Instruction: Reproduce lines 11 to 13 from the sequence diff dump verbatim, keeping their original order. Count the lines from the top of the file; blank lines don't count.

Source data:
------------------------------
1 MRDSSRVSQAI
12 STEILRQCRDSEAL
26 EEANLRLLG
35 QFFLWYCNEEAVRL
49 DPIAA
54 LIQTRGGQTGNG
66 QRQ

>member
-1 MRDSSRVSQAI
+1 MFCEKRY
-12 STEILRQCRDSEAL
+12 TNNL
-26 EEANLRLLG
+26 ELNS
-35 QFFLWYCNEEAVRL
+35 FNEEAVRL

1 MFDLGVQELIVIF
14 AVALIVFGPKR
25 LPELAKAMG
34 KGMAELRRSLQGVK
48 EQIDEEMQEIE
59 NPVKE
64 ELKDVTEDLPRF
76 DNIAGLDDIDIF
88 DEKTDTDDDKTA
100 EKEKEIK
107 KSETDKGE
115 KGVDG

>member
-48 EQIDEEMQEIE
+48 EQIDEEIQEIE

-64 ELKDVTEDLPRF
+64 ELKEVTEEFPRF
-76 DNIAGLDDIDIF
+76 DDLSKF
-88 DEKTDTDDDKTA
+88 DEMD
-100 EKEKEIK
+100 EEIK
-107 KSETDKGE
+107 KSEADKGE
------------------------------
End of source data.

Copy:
-12 STEILRQCRDSEAL
+12 TNNL
-26 EEANLRLLG